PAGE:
No Power without Organizing

No Power without Organizing

Workers must build durable collective identities on their own behalf, and unions must institutionalize that social solidarity.

AFL president William Green, U.S. Secretary of Labor Frances Perkins, and United Mine Workers of America president John L. Lewis in 1935. (Library of Congress, Prints & Photographs Division)

Around twenty years ago when I worked in the labor movement, I used to go up to Toronto to help a hotel workers’ union fight the boss. During one contract dispute, union members and staffers had an understanding with the cops and management that they could stand in front of a car attempting to enter the property for exactly a minute before letting the vehicle pass. As we were in Ontario, there were a lot of U.S. license plates amid the Canadian ones. The difference between the two groups was striking: the Canadians took the whole thing in stride, waited for their minute to pass, and then went on their way. But the U.S. drivers were enraged! A lot of them screamed and cursed and said that we “had no right” to delay their journey, and urged the cops, blandly looking on, to bust us.  What I took from this episode was a sense that Canadians, regardless of their politics, accepted unions as part of their political culture. They were institutional articulations of the working class. Americans just viewed unions as a nuisance—a special interest.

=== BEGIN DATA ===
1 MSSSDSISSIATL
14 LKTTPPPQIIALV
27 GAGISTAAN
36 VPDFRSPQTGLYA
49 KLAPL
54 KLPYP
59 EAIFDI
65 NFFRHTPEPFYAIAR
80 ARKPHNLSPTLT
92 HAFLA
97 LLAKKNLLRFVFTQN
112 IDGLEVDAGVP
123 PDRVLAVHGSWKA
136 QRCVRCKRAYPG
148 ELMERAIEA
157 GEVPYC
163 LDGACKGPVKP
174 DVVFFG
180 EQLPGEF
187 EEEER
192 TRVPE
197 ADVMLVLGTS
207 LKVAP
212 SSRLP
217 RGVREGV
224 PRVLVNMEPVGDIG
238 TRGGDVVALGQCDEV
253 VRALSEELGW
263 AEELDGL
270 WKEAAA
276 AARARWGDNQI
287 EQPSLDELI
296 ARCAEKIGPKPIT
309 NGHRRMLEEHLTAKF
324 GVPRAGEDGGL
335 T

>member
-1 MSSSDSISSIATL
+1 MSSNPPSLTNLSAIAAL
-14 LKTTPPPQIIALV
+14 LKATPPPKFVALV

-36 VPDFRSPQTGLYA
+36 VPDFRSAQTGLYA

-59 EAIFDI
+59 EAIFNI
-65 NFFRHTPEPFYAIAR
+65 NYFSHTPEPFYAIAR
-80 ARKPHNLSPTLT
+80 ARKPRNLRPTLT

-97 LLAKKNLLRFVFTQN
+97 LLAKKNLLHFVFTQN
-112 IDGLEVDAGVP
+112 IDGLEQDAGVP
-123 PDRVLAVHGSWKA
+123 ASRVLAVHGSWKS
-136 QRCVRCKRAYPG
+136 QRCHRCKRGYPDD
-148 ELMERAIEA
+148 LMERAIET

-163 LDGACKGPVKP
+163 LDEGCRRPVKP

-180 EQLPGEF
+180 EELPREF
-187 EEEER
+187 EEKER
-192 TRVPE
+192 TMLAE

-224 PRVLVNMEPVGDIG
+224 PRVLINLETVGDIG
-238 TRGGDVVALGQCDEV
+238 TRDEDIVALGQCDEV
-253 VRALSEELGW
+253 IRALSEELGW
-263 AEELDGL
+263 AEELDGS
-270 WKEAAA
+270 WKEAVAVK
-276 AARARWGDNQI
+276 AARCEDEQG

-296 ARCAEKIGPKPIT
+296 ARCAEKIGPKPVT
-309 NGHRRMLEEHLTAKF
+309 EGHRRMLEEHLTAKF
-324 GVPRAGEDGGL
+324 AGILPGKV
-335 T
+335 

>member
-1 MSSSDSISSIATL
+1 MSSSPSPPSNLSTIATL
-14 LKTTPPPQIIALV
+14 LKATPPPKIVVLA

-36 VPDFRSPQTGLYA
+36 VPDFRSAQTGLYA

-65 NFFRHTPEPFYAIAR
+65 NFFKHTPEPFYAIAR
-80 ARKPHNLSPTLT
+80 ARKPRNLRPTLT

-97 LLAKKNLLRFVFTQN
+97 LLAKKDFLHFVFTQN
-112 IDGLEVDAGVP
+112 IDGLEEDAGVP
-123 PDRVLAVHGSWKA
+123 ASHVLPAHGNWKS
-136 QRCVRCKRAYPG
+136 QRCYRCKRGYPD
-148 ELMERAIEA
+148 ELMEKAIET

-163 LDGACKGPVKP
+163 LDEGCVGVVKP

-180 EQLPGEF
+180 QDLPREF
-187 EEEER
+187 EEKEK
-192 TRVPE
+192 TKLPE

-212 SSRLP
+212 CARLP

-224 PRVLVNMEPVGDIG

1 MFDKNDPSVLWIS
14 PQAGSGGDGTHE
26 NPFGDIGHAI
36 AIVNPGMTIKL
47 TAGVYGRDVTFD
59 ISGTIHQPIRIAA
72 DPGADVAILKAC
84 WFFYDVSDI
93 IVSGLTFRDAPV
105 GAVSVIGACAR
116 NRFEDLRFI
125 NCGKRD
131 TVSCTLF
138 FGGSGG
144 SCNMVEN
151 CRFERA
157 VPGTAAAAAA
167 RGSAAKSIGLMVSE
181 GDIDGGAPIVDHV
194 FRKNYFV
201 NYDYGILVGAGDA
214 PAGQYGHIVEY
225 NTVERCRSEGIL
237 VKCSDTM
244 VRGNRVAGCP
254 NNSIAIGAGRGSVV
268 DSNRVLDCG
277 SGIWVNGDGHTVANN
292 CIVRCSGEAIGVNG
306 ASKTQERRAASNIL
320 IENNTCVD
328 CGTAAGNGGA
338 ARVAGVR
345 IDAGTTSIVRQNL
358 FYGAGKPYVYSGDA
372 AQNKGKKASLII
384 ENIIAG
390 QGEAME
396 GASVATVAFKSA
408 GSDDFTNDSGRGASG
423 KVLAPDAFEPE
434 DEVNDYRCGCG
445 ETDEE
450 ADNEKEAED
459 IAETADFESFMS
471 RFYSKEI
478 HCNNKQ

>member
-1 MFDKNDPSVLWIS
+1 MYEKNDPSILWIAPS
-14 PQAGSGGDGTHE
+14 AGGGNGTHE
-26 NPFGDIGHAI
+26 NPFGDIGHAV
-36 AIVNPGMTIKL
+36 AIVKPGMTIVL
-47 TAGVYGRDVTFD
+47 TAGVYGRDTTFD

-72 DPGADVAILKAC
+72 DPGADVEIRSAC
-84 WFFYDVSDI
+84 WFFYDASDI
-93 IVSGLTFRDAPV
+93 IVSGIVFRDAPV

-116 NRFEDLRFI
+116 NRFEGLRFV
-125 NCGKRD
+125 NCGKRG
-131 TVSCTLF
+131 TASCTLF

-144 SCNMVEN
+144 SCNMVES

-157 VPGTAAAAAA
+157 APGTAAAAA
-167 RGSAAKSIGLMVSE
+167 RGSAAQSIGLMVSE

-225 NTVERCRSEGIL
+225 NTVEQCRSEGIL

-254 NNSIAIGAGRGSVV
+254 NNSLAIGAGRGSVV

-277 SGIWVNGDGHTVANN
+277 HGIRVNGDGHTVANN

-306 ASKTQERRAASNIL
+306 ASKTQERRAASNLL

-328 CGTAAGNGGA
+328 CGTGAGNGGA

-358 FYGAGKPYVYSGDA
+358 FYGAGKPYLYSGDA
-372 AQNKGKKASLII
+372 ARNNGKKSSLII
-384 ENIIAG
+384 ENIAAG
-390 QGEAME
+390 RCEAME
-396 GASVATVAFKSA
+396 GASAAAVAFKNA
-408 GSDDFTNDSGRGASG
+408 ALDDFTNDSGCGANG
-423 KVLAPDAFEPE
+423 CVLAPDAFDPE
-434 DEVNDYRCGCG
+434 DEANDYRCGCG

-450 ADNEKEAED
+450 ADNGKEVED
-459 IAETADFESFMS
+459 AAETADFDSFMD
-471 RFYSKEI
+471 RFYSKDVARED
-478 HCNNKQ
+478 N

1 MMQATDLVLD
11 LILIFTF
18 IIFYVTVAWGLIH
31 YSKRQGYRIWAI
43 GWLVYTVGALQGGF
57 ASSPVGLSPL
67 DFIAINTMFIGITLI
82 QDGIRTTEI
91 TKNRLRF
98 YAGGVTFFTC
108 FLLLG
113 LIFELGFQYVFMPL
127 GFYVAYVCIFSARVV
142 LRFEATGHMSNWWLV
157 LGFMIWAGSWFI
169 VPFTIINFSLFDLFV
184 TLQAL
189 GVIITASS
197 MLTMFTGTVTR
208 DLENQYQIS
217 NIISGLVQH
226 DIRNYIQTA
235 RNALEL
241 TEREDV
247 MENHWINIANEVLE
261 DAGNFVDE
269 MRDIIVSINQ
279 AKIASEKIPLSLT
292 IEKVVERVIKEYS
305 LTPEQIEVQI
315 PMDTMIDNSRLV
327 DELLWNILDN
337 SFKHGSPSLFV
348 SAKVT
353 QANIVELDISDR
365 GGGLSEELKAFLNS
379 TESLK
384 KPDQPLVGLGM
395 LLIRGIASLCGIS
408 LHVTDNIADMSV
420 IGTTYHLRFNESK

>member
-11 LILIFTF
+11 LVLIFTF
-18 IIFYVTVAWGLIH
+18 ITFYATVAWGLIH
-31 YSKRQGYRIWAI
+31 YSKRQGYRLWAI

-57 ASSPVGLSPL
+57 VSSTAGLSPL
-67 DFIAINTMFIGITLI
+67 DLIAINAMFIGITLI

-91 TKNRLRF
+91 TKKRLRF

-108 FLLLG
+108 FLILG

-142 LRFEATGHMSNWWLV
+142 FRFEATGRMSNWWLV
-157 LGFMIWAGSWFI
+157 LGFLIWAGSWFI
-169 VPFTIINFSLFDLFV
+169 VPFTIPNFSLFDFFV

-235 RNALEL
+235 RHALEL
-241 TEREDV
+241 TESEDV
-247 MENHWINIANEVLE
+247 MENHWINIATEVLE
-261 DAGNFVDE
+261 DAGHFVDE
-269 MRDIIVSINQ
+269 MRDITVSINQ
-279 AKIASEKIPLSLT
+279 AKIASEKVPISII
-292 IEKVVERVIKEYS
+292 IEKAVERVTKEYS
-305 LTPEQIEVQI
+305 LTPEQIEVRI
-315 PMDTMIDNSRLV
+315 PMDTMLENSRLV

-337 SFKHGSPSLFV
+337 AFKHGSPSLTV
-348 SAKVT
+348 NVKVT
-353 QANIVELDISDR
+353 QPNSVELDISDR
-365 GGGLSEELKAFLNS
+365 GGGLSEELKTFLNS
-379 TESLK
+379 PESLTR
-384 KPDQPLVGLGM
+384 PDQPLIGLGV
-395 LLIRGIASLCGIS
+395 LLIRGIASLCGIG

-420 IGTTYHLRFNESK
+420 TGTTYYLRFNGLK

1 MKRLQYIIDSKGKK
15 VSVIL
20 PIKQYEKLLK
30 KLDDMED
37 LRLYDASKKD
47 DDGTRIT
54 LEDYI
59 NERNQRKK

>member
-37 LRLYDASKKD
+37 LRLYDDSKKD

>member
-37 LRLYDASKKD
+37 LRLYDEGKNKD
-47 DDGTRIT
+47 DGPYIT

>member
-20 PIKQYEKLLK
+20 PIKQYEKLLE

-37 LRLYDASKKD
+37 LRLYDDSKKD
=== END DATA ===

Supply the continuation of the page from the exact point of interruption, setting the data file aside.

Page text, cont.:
In Labor and the Class Idea in the United States and Canada, Barry Eidlin, a sociologist at McGill University, has confirmed my anecdotal intuition with a lucid and provocative work of historical sociology. Eidlin wants to understand why and how the fortunes of the labor movements in the United States and Canada so sharply diverged beginning in the mid-1960s. At that time, union density in both countries stood at between 25 and 30 percent. But since then American union density has steadily declined to its present 10.5 percent, as low as it was at the start of the Great Depression, while Canadian union density went up, declined a bit, and then stabilized at its current 28 percent.

So what happened? Eidlin argues that the seeds of this disparity were planted during the 1930s and 1940s. At that time, the U.S. labor movement had more power and success than its Canadian counterpart. Franklin Roosevelt, faced with an upsurge of labor militancy, “. . . adopted a co-optive response to worker and farmer upsurge,” writes Eidlin, signing the National Labor Relations Act (NLRA), supporting union organizing (sort of), and making labor an indispensable part of the New Deal. Union growth skyrocketed through the late 1930s and, again with the administration’s support, during the Second World War. Meanwhile, in Canada, the Liberal Party attracted no politicians as strategically adroit as FDR. The ineffective William Lyon Mackenzie King, who served non-continuously as prime minister for over eighteen years beginning in 1926, was closer to Herbert Hoover than Roosevelt. As Eidlin puts it, he “hesitated to implement comprehensive collective bargaining policies because of an ideological commitment to a value normally viewed as classically American: voluntarism.” R. B. Bennett, the Conservative leader who served as prime minister from 1930 to 1935, doubled dow...


Harvell | University of California Press Gardels